Opinion: We treat third parties like pariahs, and our democracy suffers for it

Susan Bigelow
Susan Bigelow

Susan Bigelow is an award-winning columnist and the founder of CTLocalPolitics. She lives in Enfield with her wife and their cats.

It looks like former State Rep. Jonathan Pelto will be left off of the ballot for governor this fall, which will be a relief to Gov. Dannel P. Malloy’s re-election team. It’s also a sad commentary on the way we treat minor parties in this state, and how the two-party monopoly squeezes out much-needed competition.

I’ll admit I wasn’t a fan of Pelto’s candidacy; I felt his important points tended to get lost in a sea of hyperbole and vitriol. He had every right to run, though, and he seemed poised to appeal to a constituency of teachers and union members that had felt slighted during the Malloy years. I fully expected Pelto would gather the signatures he needed, and maybe pick up the endorsement of some of the unions who have been furious with Gov. Malloy.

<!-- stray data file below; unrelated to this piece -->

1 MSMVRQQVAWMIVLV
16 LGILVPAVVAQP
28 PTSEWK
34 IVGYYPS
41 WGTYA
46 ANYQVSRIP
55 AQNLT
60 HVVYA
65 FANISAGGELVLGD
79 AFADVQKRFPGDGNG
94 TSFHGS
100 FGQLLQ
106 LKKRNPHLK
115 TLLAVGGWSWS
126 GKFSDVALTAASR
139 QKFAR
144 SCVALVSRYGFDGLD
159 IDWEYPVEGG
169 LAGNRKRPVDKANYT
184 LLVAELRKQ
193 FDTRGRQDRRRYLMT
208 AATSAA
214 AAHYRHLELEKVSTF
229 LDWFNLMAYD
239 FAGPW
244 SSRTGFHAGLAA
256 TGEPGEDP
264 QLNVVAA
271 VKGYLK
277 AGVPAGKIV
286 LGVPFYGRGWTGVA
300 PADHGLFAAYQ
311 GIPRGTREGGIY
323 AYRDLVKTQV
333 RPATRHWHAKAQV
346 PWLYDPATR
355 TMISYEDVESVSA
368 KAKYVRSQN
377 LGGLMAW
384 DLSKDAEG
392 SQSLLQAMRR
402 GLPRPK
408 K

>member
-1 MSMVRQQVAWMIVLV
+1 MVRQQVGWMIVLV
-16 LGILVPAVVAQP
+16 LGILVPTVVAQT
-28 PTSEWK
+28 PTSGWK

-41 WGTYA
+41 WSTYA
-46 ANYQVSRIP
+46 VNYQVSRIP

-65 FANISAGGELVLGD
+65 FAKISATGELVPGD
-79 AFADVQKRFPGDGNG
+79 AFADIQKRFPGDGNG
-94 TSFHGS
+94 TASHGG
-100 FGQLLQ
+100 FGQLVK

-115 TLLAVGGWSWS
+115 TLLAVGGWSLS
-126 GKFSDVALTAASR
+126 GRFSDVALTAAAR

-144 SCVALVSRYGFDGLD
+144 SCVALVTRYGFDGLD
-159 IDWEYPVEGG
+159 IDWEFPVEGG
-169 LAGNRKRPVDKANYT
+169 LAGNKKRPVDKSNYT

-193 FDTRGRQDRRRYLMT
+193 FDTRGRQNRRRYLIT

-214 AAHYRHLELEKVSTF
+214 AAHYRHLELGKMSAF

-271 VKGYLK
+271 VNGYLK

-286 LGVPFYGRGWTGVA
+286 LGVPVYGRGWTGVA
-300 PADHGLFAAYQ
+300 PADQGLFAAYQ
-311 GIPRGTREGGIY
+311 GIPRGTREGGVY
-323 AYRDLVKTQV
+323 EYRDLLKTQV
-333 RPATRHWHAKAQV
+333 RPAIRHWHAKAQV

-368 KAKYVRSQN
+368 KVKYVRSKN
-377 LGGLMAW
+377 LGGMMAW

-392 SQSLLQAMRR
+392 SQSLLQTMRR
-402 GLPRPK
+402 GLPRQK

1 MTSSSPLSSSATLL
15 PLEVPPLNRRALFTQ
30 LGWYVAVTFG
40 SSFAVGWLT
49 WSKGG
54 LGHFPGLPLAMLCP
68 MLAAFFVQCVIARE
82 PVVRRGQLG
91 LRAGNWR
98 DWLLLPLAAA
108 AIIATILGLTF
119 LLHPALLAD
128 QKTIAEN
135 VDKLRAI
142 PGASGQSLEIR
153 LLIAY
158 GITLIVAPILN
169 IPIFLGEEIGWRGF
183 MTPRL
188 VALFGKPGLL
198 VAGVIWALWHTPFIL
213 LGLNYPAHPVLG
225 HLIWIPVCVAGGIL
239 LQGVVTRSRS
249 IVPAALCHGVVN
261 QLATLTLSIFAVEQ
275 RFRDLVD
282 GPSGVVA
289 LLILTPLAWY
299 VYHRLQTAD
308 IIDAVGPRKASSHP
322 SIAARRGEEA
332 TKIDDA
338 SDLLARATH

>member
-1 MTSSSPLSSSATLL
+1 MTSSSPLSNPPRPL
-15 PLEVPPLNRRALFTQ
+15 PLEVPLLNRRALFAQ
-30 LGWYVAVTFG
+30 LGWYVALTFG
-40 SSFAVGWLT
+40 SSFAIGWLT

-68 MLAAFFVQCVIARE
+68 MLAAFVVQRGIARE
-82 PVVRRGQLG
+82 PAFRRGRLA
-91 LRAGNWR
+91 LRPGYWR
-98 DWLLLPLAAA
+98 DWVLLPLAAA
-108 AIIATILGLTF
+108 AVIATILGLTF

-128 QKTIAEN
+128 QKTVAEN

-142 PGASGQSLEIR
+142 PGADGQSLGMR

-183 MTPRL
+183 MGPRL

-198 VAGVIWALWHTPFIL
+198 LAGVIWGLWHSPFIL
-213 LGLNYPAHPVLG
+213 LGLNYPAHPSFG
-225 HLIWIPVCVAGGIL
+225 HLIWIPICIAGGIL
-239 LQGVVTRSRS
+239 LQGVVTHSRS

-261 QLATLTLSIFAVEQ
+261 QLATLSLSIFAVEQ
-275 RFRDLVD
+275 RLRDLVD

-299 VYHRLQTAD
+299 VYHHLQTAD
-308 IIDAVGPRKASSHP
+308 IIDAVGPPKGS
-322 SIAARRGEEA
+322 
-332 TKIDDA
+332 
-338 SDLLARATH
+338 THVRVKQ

None of that happened. Unions who felt betrayed by the governor during the fight over state employee concessions in 2011 and again over teacher tenure and education reform in 2012 are now lining up behind his re-election campaign, leaving Pelto high and dry.

See the complete story at CT News Junkie


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